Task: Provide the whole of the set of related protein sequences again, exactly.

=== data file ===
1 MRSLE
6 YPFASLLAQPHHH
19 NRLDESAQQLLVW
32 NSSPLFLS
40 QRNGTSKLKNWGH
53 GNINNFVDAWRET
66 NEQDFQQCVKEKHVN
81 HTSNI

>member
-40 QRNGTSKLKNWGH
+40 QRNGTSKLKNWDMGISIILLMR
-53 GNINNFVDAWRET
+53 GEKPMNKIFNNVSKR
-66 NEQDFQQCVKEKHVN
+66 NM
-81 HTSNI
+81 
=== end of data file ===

1 MRSLE
6 YPFASLLAQPHHH
19 NRLDESAQQLLVW
32 NSSPLFLS
40 QRNGTSKLKNWGH
53 GNINNFVDAWRET
66 NEQDFQQCVKEKHVN
81 HTSNI

>member
-40 QRNGTSKLKNWGH
+40 QRNGTSKLKNWDMGISIILLMR
-53 GNINNFVDAWRET
+53 GEKPMNKIFNNVSKR
-66 NEQDFQQCVKEKHVN
+66 NM
-81 HTSNI
+81 